A Fateful Plateful
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Was Pa poisoned?
Everything is just fine in Bald Eagle Falls. Auntie Clem’s Bakery is stable and making good money.
It seems like ages since anyone was murdered or kidnapped. And it seems like just yesterday.
But things are not so rosy in Moose River. When Vic gets the news that her father is on his deathbed, she isn’t sure what to do. Erin takes the trip with her and it soon becomes clear to both of them that all is not right with the Jackson family.
Something dark and dangerous is going on in Moose River, and Erin Price is about to get her fill.
⭐️⭐️⭐️⭐️⭐️ Like baking mysteries? Cats, dogs, and other pets? Award-winning and USA Today Bestselling Author P.D. Workman brings readers back to small town Bald Eagle Falls for another culinary cozy mystery to be solved by gluten-free baker Erin Price and her friends.
Have your gluten-free cake and eat it too. Sink your teeth into this sweet treat now!
Release date: May 20, 2022
Publisher: pd workman
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Behind the book
Author Notes may contain spoilers!
I decided it was time for Vic to go back to Moose River again to deal with a mystery surrounding her family. But when her father had chased her off last, he had told her never to come back home, and she had agreed. So what would get her to go back home again after that?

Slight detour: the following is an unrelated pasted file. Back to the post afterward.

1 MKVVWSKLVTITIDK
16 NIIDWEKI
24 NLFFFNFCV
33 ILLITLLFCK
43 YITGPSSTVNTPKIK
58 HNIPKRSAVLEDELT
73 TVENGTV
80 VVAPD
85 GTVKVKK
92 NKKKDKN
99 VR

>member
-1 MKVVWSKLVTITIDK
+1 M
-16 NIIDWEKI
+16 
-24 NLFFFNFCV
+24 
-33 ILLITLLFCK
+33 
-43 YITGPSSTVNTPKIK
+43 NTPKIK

Would she go back if her mother asked her to? If someone in the family was in danger? Despite everything that had happened, Vic had grown up in a small, insular community, where family ties were valued and she was expected to participate in working the farm. She hunted and worked with her older brothers and was very close to them, or at least to Jeremy, the sibling nearest to her in age.
I knew that writing about Vic’s family would give me plenty of new fodder for a story. Their ties to organized crime, Crazy Theresa, and the dysfunctional family relationships gave me lots of places to take the story. Maybe there are a few twists and turns that you didn’t expect!
A Fateful Plateful
Erin brushed her forehead with the back of her wrist to wipe away a bead of sweat as she walked from the kitchen of Auntie Clem’s Bakery to the front store space where her customers were gathering. She smiled in greeting.
“How are ya’ll this morning?”
“You’re sounding like a regular Tennessean,” Mary Lou Cox observed, giving Erin a brief smile. She smoothed the fabric over the hips of her pantsuit.